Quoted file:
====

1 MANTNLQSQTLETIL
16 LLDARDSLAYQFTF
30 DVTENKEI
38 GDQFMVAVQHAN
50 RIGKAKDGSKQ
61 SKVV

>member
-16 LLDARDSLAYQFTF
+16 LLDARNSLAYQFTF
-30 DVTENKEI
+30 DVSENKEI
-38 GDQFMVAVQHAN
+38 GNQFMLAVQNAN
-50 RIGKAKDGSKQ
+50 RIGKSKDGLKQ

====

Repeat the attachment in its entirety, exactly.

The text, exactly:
1 MANTNLQSQTLETIL
16 LLDARDSLAYQFTF
30 DVTENKEI
38 GDQFMVAVQHAN
50 RIGKAKDGSKQ
61 SKVV

>member
-16 LLDARDSLAYQFTF
+16 LLDARNSLAYQFTF
-30 DVTENKEI
+30 DVSENKEI
-38 GDQFMVAVQHAN
+38 GNQFMLAVQNAN
-50 RIGKAKDGSKQ
+50 RIGKSKDGLKQ